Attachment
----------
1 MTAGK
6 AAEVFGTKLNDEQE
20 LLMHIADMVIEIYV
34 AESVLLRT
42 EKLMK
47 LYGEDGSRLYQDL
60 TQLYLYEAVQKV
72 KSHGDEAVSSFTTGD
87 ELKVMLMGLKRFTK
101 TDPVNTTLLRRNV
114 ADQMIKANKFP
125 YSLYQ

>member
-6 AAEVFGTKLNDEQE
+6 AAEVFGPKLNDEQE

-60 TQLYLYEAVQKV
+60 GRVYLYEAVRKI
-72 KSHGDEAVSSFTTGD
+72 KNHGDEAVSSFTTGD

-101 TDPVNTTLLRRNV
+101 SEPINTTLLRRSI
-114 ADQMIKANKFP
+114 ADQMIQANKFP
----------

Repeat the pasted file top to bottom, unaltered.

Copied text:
1 MTAGK
6 AAEVFGTKLNDEQE
20 LLMHIADMVIEIYV
34 AESVLLRT
42 EKLMK
47 LYGEDGSRLYQDL
60 TQLYLYEAVQKV
72 KSHGDEAVSSFTTGD
87 ELKVMLMGLKRFTK
101 TDPVNTTLLRRNV
114 ADQMIKANKFP
125 YSLYQ

>member
-6 AAEVFGTKLNDEQE
+6 AAEVFGPKLNDEQE

-60 TQLYLYEAVQKV
+60 GRVYLYEAVRKI
-72 KSHGDEAVSSFTTGD
+72 KNHGDEAVSSFTTGD

-101 TDPVNTTLLRRNV
+101 SEPINTTLLRRSI
-114 ADQMIKANKFP
+114 ADQMIQANKFP